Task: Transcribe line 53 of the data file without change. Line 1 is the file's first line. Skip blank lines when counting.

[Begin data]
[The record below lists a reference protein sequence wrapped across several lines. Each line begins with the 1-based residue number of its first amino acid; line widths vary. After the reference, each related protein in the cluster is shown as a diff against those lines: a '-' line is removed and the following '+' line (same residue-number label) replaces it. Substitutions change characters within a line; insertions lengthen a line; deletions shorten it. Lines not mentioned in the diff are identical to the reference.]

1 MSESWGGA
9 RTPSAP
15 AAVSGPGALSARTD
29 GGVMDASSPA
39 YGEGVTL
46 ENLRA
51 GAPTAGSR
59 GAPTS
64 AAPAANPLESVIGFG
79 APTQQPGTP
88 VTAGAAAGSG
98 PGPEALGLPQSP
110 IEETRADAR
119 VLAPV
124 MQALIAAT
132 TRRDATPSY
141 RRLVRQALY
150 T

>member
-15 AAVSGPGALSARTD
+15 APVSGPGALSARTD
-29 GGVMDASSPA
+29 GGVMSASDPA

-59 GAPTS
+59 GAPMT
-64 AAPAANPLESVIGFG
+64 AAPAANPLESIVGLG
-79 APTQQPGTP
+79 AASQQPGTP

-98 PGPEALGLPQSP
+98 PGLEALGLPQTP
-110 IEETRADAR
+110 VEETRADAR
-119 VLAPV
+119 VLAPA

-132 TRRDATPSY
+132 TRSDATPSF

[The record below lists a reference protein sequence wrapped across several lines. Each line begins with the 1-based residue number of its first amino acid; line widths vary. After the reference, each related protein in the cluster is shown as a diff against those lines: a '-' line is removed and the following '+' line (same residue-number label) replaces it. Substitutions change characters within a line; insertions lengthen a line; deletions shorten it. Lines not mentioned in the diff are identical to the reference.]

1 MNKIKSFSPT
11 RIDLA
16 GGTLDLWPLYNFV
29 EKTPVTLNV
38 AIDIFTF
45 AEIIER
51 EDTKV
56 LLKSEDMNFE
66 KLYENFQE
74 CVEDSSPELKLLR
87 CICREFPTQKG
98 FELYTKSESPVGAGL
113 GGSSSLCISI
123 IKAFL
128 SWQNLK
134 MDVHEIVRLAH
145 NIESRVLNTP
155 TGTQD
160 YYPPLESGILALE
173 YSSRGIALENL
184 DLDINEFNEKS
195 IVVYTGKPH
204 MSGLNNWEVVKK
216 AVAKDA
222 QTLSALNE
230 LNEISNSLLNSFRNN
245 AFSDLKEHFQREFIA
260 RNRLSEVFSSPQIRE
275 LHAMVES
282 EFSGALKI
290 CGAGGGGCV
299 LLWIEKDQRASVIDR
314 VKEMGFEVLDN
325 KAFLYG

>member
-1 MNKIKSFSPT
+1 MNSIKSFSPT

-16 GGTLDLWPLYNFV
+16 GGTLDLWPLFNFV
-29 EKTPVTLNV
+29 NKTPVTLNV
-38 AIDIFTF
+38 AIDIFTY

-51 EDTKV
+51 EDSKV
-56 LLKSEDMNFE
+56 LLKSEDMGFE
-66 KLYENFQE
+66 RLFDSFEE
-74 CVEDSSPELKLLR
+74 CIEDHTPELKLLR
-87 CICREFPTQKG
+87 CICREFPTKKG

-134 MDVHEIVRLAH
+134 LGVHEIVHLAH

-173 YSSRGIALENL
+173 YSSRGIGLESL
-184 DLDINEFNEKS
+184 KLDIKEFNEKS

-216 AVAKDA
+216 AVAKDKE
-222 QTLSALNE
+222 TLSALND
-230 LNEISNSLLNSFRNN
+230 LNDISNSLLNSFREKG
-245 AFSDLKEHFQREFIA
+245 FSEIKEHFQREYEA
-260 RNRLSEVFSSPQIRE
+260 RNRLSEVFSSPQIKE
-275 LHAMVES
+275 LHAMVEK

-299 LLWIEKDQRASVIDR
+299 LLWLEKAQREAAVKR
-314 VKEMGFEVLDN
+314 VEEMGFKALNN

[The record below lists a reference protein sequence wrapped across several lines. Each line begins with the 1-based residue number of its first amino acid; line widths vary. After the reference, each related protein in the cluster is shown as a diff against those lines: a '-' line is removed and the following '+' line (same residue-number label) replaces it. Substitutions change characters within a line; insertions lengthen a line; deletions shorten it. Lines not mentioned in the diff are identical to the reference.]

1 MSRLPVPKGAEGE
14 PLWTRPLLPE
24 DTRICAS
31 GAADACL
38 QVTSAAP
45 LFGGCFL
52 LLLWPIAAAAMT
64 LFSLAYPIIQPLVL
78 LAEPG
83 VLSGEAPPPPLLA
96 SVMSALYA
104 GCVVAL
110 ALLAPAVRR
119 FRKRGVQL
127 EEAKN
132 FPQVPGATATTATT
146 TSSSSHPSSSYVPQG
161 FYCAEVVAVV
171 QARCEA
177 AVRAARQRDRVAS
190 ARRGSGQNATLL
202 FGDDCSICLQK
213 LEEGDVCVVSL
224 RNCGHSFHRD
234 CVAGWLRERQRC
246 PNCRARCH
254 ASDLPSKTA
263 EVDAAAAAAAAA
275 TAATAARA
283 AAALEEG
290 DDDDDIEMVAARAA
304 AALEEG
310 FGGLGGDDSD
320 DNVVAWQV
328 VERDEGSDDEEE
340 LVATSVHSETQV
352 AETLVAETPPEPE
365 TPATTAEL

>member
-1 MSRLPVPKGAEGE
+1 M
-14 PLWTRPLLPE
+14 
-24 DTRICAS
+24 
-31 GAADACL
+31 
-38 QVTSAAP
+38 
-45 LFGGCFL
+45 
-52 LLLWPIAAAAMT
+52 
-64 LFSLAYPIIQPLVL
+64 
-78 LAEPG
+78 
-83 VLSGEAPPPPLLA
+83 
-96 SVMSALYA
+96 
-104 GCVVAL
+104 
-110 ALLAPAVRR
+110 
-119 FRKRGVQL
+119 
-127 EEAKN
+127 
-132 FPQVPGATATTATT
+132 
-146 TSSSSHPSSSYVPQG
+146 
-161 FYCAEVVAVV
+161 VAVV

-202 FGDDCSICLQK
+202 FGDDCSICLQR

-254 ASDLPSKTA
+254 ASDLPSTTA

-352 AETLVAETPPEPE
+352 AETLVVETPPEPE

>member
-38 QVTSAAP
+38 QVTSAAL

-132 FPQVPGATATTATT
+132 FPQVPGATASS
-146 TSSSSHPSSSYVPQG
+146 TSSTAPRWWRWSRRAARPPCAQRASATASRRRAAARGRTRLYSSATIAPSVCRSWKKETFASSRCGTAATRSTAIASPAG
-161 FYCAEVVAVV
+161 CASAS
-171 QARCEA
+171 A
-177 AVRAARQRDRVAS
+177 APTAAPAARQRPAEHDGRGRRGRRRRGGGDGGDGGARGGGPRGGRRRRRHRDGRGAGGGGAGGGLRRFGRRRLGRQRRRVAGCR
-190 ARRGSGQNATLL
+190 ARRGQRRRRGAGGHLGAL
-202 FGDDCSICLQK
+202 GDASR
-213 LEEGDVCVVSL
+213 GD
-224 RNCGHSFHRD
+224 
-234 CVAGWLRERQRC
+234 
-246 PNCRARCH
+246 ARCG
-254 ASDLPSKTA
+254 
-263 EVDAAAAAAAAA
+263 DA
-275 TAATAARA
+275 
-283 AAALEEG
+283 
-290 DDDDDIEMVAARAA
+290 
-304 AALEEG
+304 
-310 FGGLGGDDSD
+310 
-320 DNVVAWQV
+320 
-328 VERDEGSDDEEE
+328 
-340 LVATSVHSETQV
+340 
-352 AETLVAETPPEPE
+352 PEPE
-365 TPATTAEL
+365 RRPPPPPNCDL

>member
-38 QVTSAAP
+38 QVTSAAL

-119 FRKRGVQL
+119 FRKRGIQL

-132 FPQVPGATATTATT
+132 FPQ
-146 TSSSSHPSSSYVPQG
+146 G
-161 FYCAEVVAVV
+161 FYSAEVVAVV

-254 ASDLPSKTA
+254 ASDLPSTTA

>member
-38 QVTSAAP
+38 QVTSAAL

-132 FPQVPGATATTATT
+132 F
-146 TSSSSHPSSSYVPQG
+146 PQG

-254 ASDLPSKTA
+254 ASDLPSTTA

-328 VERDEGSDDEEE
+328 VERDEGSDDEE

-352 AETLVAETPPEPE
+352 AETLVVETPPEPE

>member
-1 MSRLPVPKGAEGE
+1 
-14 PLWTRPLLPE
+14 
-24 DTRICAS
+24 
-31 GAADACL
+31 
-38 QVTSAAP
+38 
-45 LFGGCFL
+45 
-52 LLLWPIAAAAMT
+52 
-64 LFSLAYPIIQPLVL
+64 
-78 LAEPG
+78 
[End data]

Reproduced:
123 IKAFL